[S]ome critics of the law base their objection on the premise that copyright protection infringes on the freedom of speech. A few — certainly not all — of these criticisms are based on the following line of thought: copyright law regulates content, content-based regulations presumptively violate the First Amendment, therefore much of copyright law is unconstitutional.
One recent example is from a paper by Andrew Sellars, who wrote, “Copyright itself is a content-based form of regulation: it determines the legality or illegality of speech on the basis of how the speech is expressed.” (I don’t mean to single out Mr. Sellars, I only highlight this quote to provide an example of the argument.)
The Supreme Court, of course, rejected the classification of copyright as even a content-neutral regulation — which, in First Amendment parlance, still merits a higher standard of review than general laws. But, looking at the language being used, how can this be? How can copyright law restrict content yet not restrict content? [Footnotes and hyperlink omitted.]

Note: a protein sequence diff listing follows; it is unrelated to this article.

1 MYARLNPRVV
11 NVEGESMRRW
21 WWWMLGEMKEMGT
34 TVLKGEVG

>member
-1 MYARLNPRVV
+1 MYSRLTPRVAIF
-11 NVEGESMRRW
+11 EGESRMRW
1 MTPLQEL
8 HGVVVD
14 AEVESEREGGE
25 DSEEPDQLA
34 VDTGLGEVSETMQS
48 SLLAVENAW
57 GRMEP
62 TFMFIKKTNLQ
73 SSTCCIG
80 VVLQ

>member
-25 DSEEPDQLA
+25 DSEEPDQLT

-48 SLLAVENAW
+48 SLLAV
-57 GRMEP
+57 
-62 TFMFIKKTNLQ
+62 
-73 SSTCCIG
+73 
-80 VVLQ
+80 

I stand behind those words, but I certainly do not mean to suggest that copyright-regulates-content-and-is-therefore-unconstitutional. There are those that go that far; I’m not one of them. Hart’s critique, however, takes an impermissibly narrow view of content-based restriction under the First Amendment. Copyright is a content based restriction of speech as First Amendment law traditionally defines that term, but, I argue, should be viewed as one of the classic, time immemorial exceptions to the traditional prohibition of content-based restrictions. (Or, more to the point, traditional copyright infringement should be. Copyright is no talisman, as Eldred makes clear.) It is not the substantive unconstitutionality of copyright that concerns me. It is the lack of the procedural safeguards that are typically in place when adjudicating the illegality of speech based on the content thereof.